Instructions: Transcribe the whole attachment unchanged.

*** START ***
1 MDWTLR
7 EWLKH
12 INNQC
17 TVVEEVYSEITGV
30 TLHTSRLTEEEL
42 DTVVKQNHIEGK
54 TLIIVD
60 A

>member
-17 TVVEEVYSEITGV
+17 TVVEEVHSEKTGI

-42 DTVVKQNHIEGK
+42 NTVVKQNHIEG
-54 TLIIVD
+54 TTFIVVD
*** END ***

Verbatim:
1 MDWTLR
7 EWLKH
12 INNQC
17 TVVEEVYSEITGV
30 TLHTSRLTEEEL
42 DTVVKQNHIEGK
54 TLIIVD
60 A

>member
-17 TVVEEVYSEITGV
+17 TVVEEVHSEKTGI

-42 DTVVKQNHIEGK
+42 NTVVKQNHIEG
-54 TLIIVD
+54 TTFIVVD